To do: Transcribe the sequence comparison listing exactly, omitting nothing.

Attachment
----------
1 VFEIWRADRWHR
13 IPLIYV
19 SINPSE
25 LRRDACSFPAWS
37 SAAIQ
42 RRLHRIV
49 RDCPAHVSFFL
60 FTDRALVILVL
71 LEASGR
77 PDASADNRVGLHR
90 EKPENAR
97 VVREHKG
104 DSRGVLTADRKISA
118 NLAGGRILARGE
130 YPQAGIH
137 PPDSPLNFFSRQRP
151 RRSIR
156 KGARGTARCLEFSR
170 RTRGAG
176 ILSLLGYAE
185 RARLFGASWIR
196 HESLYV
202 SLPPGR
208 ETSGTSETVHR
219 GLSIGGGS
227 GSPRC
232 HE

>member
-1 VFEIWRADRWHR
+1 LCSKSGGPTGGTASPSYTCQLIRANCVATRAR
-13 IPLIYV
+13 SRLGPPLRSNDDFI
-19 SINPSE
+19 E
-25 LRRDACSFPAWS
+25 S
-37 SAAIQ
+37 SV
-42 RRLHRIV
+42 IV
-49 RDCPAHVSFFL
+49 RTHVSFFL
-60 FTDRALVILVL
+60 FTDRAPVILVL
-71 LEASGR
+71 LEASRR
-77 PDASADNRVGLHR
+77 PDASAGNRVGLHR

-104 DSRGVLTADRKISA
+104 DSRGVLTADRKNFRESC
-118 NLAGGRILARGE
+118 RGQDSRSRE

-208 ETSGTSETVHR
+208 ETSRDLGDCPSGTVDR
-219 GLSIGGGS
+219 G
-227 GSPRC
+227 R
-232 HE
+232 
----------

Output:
1 VFEIWRADRWHR
13 IPLIYV
19 SINPSE
25 LRRDACSFPAWS
37 SAAIQ
42 RRLHRIV
49 RDCPAHVSFFL
60 FTDRALVILVL
71 LEASGR
77 PDASADNRVGLHR
90 EKPENAR
97 VVREHKG
104 DSRGVLTADRKISA
118 NLAGGRILARGE
130 YPQAGIH
137 PPDSPLNFFSRQRP
151 RRSIR
156 KGARGTARCLEFSR
170 RTRGAG
176 ILSLLGYAE
185 RARLFGASWIR
196 HESLYV
202 SLPPGR
208 ETSGTSETVHR
219 GLSIGGGS
227 GSPRC
232 HE

>member
-1 VFEIWRADRWHR
+1 LCSKSGGPTGGTASPSYTCQLIRANCVATRAR
-13 IPLIYV
+13 SRLGPPLRSNDDFI
-19 SINPSE
+19 E
-25 LRRDACSFPAWS
+25 S
-37 SAAIQ
+37 SV
-42 RRLHRIV
+42 IV
-49 RDCPAHVSFFL
+49 RTHVSFFL
-60 FTDRALVILVL
+60 FTDRAPVILVL
-71 LEASGR
+71 LEASRR
-77 PDASADNRVGLHR
+77 PDASAGNRVGLHR

-104 DSRGVLTADRKISA
+104 DSRGVLTADRKNFRESC
-118 NLAGGRILARGE
+118 RGQDSRSRE

-208 ETSGTSETVHR
+208 ETSRDLGDCPSGTVDR
-219 GLSIGGGS
+219 G
-227 GSPRC
+227 R
-232 HE
+232 